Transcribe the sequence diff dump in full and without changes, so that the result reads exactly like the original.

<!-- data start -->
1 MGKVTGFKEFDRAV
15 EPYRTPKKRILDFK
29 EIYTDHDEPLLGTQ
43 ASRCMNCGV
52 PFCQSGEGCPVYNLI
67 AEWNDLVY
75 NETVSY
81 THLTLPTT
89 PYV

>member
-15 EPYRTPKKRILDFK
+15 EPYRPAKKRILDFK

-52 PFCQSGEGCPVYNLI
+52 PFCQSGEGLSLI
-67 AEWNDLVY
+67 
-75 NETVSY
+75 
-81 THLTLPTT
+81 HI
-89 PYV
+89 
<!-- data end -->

1 MGKVTGFKEFDRAV
15 EPYRTPKKRILDFK
29 EIYTDHDEPLLGTQ
43 ASRCMNCGV
52 PFCQSGEGCPVYNLI
67 AEWNDLVY
75 NETVSY
81 THLTLPTT
89 PYV

>member
-15 EPYRTPKKRILDFK
+15 EPYRPAKKRILDFK

-52 PFCQSGEGCPVYNLI
+52 PFCQSGEGLSLI
-67 AEWNDLVY
+67 
-75 NETVSY
+75 
-81 THLTLPTT
+81 HI
-89 PYV
+89 